Nelson’s Dockyard

St. John’s , Antigua and Barbuda
Wednesday, March 12, 2014
Antigua, West Indies

Our first port day is a stop in Antigua. Antigua is the largest of the British Leeward Islands. Together with its sister island, Barbuda, they are an independent nation and are part of the British Commonwealth. Antigua was under British control from 1667 until it’s independence in 1981.

We have never been here before and despite the fact that Antigua advertises 365 beaches,one for every day of the year, decided that instead of snorkeling we will go to historic Nelson’s Dockyard.

After breakfast we went ashore and got a cab to the Dockyard.

Nelson’s Dockyard is the world’s only Gregorian dockyard still in use. English Harbour is landlocked which was a great advantage to the British navy and they began using the area in 1704. In 1784, Horatio Nelson sailed in on the HMS Boreas to serve as captain of the Leeward Island Station.

The dockyard fell to ruin when the British Navy abandoned the station in 1889. Restoration started in 1951 and it reopened as Nelson’s Dockyard in 1961.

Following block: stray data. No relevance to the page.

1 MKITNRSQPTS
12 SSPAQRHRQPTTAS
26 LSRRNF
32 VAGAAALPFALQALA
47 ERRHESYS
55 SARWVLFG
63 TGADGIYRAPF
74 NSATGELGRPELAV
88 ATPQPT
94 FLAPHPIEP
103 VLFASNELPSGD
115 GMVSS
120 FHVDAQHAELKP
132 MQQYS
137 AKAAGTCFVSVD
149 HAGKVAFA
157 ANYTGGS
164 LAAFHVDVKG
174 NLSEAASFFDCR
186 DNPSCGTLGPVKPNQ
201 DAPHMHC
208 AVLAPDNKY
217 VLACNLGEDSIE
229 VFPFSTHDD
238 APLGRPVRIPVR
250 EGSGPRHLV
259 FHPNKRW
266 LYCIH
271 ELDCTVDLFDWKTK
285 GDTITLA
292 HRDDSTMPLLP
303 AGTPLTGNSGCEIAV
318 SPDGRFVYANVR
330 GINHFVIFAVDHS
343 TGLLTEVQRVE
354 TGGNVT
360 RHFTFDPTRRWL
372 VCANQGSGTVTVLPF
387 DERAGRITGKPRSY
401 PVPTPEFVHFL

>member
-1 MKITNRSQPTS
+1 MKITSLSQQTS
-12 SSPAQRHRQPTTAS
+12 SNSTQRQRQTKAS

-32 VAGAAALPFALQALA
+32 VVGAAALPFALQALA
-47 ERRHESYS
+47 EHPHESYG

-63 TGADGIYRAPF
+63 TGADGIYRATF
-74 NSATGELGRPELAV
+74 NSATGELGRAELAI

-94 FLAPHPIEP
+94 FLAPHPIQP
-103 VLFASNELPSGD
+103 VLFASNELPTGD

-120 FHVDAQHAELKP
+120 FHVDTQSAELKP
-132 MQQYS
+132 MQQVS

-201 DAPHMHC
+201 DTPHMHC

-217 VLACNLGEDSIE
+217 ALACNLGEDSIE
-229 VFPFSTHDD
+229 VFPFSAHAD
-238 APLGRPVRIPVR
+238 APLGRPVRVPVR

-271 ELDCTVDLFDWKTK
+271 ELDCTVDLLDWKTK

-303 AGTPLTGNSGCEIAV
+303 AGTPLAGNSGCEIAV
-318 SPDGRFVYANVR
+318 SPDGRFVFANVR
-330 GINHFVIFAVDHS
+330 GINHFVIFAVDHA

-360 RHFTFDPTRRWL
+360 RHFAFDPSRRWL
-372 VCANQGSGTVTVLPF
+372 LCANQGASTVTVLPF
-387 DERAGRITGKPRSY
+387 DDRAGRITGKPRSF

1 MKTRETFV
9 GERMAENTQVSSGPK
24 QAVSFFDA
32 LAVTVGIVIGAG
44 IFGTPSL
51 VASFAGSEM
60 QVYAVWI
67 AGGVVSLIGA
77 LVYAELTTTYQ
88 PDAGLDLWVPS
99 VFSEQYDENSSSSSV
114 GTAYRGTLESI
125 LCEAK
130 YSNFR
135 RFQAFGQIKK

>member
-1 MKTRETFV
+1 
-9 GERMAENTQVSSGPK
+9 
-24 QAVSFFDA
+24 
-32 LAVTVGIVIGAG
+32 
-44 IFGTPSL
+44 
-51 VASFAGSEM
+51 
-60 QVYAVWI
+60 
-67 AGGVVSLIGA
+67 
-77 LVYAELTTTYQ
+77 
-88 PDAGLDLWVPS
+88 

This was a great site! The buildings were are clearly marked as to their function and descriptions of activities carried out in the dockyard were very interesting.

Officer's quarters
Officer’s quarters
Protecting Antigua
Protecting Antigua

 

 

 

 

We are firmly anchored!
We are firmly anchored!
Interior of the bakery
Interior of the bakery

 

 

Since the dockyard is still in use there were a number of ocean-going yachts anchored along the dock front. It was fun for me to look at those and imagine from where they might have sailed. The Dockyard is also the headquarters for an annual Sailing Week Regatta hosting sailboats from all over the world.

Jeff and I spent several (hot) hours in the Dockyard. We had read that there were some nature trails in the area so we got directions to one of those. We hiked up a bluff and could look down on the harbor on one side and ocean on the other.

Cannon window
Cannon window

We went passed a building that housed the garrison’s munitions and along a wall with cutouts for the cannons to be rolled into.

 

 

The sites, hiking and wonderful views made for a great day…and a beautiful evening.

Sunset at sea
Sunset at sea

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